The woman on my right is performing Meg
Ryan’s orgasm scene from "When Harry Met Sally."
Across the room, a man is staring at his plate with such reverence that I wonder if he’s seen the face of God in his ravioli.
Such sights appear nightly at Amelia’s Ristorante, an eight-table eatery in Bay Ridge where chef Ken Deiner works the kitchen and the dining room with equal zeal.
Deiner (pronounced DI-ner) aspires for more than a superb meal: his goal is to produce an event at each table. To do this, he thinks big: huge goblets of wine are filled three quarters full from a carefully selected, mostly Italian list; garlic makes a heady presence; and the dishes of simply plated food can easily feed two. Deiner isn’t afraid of salt; and he’s fond of butter and cream, so many of his dishes are luxuriously rich.
"There are no shortcuts here," he says
Creamy, nutty mozzarella is made in-house each morning; he bakes most of the excellent focaccia. (The rest he purchases from Bensonhurst’s Royal Crown bakery.) And his long simmering lobster stock makes each grain of pearl couscous - served with the red snapper - taste so seductively of the sea.
Three months ago, Deiner, a self-confessed control freak who owned Capriccio restaurants in New Jersey and Staten Island, and served as the executive chef at New York Prime in Boca Raton, Fla., gutted Bay Ridge’s Tarantella restaurant, keeping only the big crystal chandelier and floor tiles. He added a simple wooden bar, wallpapered the room, and covered the tables with linen clothes. It’s an attractive space, softly lit and comfortably retro.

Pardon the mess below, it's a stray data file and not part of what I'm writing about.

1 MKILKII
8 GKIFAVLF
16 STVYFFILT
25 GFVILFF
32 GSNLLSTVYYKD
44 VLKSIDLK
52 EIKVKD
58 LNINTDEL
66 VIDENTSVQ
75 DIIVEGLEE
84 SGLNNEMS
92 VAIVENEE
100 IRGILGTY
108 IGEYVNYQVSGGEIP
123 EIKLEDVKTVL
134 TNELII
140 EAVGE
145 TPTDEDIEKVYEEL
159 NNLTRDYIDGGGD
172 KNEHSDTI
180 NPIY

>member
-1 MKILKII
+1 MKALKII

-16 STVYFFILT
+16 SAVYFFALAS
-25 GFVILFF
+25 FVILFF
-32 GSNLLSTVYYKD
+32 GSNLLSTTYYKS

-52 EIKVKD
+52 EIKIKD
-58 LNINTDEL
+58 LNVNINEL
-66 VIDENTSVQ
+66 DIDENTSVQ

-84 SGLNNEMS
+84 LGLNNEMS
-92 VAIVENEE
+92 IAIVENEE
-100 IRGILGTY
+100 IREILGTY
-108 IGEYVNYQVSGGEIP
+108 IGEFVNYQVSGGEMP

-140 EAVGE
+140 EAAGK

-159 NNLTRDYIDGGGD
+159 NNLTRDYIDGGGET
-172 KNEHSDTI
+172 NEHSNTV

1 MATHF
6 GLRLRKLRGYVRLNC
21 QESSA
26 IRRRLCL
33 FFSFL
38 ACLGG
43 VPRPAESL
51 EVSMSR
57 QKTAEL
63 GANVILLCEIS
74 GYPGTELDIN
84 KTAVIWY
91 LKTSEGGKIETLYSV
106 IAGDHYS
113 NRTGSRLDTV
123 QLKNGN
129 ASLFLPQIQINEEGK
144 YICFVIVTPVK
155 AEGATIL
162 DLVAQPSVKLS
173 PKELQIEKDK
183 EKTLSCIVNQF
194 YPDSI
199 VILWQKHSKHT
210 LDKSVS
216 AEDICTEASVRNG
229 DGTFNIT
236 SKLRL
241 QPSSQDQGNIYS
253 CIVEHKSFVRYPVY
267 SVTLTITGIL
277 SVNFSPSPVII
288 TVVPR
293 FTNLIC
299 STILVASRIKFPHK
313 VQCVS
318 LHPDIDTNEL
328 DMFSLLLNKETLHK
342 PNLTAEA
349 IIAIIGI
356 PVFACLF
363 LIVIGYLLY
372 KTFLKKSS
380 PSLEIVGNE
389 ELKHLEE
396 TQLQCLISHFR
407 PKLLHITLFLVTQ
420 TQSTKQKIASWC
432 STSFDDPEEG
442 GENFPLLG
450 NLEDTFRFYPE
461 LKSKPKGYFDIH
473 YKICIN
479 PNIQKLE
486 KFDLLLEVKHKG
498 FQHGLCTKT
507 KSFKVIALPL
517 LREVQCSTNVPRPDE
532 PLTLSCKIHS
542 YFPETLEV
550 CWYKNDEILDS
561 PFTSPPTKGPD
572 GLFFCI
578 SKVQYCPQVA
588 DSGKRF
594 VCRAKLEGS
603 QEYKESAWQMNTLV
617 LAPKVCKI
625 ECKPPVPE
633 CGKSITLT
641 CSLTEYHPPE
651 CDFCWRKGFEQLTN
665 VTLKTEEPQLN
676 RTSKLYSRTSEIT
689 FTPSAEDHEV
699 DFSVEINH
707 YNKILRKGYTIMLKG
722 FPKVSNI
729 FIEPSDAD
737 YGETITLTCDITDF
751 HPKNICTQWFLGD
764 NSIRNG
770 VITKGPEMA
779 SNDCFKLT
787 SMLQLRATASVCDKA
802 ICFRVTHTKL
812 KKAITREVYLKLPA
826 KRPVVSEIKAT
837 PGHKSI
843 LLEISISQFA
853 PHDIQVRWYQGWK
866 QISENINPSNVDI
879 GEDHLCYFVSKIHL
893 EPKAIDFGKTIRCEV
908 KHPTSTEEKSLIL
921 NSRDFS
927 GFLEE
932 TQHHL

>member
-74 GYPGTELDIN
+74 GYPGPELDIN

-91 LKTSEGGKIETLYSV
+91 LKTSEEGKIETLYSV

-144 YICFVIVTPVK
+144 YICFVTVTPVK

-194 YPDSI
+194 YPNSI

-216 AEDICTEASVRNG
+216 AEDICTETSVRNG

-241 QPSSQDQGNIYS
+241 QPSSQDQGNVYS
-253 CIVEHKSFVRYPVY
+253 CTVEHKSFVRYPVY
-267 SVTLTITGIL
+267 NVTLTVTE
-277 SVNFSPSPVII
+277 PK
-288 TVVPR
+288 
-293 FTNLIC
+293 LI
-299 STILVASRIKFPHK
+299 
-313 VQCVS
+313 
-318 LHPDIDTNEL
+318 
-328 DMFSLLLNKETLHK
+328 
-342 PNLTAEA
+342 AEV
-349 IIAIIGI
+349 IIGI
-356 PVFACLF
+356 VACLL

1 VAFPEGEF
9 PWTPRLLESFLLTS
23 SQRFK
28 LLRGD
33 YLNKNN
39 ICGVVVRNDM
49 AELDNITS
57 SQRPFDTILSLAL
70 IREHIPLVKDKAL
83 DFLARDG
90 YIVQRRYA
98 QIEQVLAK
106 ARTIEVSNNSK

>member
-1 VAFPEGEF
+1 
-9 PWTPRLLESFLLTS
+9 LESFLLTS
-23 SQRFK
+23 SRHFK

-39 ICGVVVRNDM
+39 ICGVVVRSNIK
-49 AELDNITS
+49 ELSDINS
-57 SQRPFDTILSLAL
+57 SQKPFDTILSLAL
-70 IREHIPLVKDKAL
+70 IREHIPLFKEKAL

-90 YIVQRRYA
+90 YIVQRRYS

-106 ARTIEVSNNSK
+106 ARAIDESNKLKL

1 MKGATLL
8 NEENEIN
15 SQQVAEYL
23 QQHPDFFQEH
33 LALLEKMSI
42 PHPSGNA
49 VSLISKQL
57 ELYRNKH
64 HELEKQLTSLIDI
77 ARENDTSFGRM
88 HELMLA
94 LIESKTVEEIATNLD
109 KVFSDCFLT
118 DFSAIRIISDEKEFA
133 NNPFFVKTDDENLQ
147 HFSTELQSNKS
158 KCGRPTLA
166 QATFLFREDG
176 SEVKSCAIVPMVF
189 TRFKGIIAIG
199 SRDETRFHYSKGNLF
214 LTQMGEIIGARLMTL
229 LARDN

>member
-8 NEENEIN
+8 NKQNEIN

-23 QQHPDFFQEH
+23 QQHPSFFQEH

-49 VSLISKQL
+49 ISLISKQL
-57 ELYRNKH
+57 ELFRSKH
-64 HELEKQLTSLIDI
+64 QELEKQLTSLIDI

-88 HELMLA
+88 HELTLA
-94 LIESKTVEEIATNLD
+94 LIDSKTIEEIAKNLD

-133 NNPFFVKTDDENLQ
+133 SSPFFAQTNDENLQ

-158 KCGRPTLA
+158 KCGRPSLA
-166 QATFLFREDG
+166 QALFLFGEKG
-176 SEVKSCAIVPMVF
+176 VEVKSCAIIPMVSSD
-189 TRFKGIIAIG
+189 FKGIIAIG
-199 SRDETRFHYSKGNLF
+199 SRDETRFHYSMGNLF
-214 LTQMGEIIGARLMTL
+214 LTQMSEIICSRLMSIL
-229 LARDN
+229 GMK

Truthfully, you’ll hardly notice the decor once the food is settled on the table.
Amelia’s (named for Deiner’s grandmother, a great cook who owned a restaurant with his grandfather) is not a traditional Italian-American restaurant. There are no dishes served alla Parmesan; no pizza; no vodka sauce; and no Sunday-style ragu on the menu. You will find linguine with Manila clam sauce; stunning lobster ravioli; and a memorable veal "saltimbocca" (veal medallions with prosciutto, mozzarella and fresh sage).
When I return, I’ll order the diver sea scallops served over warm herb polenta. The seafood is seared crisp on the outside, winey and soft inside. The polenta is flecked with fresh basil, rosemary and parsley and made rich with a bit of Parmesan and plenty of cream.
Tender Prince Edward Island mussels were crowded into a deep bowl and awash in a succulent, white wine broth accented with saffron. No one at my table could resist dipping slices of the warm bread into the briny stock.
Thickly sliced, under-ripe tomatoes marred that mozzarella. Without the fruit, the cheese with fresh basil leaves and splash of aged balsamic is unbeatable.
There are two salads on the menu that make terrific starters - or an intermezzo - for the meal. The first is a crisp Caesar, something that isn’t easy to find anymore. Leaves of romaine are tossed in a slightly creamy dressing, delicately flavored with anchovy and laced with excellent Parmesan. The other is baby spinach, roasted red pepper slices, a few orange segments, and tiny balls of silky goat cheese that add a nutty, velvety note to the sprightly mix.